Summer school repairs

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Okay, you needed to get out a blanket and may have even thought of turning on the heat earlier this week. There were jokes – maybe not that far from reality – that students should have been told to bring parkas when we visited summer school classes at Pilgrim Monday.

That set us thinking about cool and warm – not the governor’s failed state public relations campaign – but rather the School Department’s move of administrative offices to the former Gorton Junior High School and $8 million renovation of Vets Junior High with its centerpiece installation of an all new heating and air exchange system.

Both projects have taken heat.

Teachers and parents complained last fall and winter that the administration failed to consider the students when it spent more than $2.5 million to gussy-up public venues at the school, including a renovated auditorium and new entryway. Temperatures in the building fluctuated by classroom and wings. The air was stale and there were complaints of mold. A failed septic system where wastewater backed up into a classroom really had people angry. Some teachers told students to bring parkas and blankets to class because the windows would be open.

The complaints over Gorton focused on the cost of centralizing administrative offices and a staff of about 60 in the former school. On the top of that list was air conditioning of classrooms, many of which would become the office for a single person when they were designed to accommodate upwards of 25 students. There is a lot of space.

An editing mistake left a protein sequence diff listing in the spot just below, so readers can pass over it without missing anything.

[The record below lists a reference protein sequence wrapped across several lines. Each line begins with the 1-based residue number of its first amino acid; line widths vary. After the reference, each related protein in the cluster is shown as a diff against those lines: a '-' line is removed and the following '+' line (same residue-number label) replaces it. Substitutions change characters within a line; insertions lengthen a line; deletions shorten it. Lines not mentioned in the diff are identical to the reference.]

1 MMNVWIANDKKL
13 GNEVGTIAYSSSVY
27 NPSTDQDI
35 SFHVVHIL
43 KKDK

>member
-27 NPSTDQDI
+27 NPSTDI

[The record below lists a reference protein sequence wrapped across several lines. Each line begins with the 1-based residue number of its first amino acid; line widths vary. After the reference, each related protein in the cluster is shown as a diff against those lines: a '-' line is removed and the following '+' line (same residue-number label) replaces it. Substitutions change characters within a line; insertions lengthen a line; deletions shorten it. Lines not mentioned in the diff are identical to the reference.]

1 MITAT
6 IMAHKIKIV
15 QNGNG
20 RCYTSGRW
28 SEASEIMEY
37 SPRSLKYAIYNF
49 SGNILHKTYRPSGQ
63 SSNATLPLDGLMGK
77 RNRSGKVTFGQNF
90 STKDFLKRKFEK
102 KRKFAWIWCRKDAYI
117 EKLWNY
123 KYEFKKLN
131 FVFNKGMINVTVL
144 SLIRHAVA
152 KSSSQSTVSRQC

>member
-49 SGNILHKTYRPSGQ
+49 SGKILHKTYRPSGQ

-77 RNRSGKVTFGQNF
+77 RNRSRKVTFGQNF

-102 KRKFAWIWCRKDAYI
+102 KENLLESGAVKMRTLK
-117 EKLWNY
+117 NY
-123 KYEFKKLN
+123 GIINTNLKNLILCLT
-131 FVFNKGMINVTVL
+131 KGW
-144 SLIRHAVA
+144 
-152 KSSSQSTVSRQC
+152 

The move from the Warwick Avenue office was completed last week when the cool school corridors offered relief from the temperatures in the 90s. It was a confirmation of the decision to install window air conditioners in the former classrooms. This is not money wasted. Proper working conditions are as correlated to the performance of adults as they are to the teaching of students.

It’s too early to say, in the cases of the Gorton move and to keep Vets as a school, whether these were the right decisions. Gorton is huge and, because of fire code regulations, its two areas that could be of public use – the auditorium and gym – are off limits. Both buildings show their age. Some reasoned the city was throwing good money after bad by keeping Vets and should invest upwards of $100 million to build a new school. They could be right.

In the months and years to come that reasoning will surely surface again. Warwick schools are in need of attention and the debate over what should be addressed now and what can wait is ongoing. But unfortunately, unless there is an injection of state funds, dreams of all new buildings are going to be just that.

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VoWarwick2017

Decades of neglect and financial shell games finally come home to roost and it is the Parents and Students that are left to suffer.

It would be much better if the tax dollars per student follow the student to the school of their parents choice, that would inspire the School Board and Public School Administrators to actual do something to improve the poor excuse of an education that is holding the city's children hostage. Our current way of doing things is just bringing down the best and brightest of children robbing them of the opportunities to excel; while keeping the slower learners languishing in a system that has no hope of helping them find success.

Monday, July 31